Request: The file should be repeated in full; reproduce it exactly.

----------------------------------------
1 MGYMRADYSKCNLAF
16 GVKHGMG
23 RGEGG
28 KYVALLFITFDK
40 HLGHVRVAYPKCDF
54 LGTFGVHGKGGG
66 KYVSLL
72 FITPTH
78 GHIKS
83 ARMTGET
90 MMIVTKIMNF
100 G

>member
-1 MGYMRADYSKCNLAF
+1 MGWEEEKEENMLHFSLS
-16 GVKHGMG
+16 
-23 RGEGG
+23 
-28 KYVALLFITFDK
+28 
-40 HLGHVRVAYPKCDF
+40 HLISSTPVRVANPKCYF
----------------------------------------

1 MGYMRADYSKCNLAF
16 GVKHGMG
23 RGEGG
28 KYVALLFITFDK
40 HLGHVRVAYPKCDF
54 LGTFGVHGKGGG
66 KYVSLL
72 FITPTH
78 GHIKS
83 ARMTGET
90 MMIVTKIMNF
100 G

>member
-1 MGYMRADYSKCNLAF
+1 MGWEEEKEENMLHFSLS
-16 GVKHGMG
+16 
-23 RGEGG
+23 
-28 KYVALLFITFDK
+28 
-40 HLGHVRVAYPKCDF
+40 HLISSTPVRVANPKCYF